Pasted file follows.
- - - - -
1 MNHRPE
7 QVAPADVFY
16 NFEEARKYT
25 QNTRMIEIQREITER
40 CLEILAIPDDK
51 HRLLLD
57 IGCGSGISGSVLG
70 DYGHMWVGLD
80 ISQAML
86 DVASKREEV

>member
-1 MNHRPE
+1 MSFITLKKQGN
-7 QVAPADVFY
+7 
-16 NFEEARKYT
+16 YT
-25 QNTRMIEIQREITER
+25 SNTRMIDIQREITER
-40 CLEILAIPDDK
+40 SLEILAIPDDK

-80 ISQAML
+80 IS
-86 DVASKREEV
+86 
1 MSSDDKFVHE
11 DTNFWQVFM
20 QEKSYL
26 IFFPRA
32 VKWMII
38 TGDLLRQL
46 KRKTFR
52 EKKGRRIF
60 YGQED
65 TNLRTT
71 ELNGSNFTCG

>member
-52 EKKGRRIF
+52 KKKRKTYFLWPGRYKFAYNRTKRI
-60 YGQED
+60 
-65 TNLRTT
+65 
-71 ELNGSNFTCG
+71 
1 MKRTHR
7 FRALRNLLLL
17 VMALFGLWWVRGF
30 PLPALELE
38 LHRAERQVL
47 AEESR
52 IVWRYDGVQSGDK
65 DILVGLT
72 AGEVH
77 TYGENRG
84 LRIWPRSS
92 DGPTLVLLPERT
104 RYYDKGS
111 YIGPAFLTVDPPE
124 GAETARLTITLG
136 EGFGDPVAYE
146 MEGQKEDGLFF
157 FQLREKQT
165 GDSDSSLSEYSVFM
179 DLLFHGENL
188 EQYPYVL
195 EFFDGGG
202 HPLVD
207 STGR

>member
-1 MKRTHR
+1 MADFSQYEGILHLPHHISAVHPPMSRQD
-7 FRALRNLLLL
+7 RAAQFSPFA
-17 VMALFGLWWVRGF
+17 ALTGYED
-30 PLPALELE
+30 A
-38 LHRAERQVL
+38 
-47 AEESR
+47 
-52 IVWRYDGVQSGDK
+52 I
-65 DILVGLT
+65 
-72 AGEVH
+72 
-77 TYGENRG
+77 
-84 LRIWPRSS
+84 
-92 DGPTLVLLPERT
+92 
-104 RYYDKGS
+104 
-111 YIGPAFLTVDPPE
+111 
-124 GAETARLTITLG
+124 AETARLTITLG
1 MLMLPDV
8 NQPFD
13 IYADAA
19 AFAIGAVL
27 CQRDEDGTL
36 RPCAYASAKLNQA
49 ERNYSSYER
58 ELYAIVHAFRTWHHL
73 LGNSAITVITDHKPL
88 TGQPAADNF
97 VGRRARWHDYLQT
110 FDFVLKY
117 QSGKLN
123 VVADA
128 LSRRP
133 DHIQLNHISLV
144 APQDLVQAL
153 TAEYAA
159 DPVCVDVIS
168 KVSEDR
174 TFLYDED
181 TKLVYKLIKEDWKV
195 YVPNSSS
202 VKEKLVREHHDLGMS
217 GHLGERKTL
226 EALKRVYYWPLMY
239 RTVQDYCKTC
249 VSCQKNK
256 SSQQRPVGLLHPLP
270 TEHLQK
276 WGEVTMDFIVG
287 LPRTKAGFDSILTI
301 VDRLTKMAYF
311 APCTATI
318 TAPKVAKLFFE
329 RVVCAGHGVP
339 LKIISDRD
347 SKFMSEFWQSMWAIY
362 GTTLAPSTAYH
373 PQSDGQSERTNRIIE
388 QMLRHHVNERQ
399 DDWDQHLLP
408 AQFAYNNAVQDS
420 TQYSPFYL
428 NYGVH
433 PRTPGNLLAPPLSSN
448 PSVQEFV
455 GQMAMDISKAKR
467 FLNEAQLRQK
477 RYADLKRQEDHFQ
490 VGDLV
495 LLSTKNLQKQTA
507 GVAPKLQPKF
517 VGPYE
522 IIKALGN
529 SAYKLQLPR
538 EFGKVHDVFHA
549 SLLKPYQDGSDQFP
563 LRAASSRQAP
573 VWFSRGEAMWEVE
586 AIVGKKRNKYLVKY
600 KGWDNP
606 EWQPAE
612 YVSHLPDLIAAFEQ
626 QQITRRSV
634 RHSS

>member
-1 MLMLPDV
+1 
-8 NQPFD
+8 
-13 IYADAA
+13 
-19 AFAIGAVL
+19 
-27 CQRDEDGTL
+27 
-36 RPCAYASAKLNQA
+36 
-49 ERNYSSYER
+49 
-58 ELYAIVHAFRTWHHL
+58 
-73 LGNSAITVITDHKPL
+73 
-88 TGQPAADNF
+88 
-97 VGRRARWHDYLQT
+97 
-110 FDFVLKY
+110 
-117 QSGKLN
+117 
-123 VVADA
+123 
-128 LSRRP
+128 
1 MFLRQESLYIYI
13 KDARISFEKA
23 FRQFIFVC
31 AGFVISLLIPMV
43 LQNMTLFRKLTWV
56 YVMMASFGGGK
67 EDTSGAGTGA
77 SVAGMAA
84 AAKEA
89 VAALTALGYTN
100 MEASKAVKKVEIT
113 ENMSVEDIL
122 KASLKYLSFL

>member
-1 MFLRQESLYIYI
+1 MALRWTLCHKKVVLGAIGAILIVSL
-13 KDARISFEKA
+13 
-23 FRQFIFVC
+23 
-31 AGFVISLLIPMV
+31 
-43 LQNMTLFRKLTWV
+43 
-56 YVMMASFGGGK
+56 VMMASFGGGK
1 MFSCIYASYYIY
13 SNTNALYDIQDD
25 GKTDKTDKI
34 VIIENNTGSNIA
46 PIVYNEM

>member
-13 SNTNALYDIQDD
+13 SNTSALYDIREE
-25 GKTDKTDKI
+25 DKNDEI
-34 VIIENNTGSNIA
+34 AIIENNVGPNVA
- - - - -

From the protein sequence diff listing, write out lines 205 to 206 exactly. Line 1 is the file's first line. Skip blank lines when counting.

77 SVAGMAA
84 AAKEA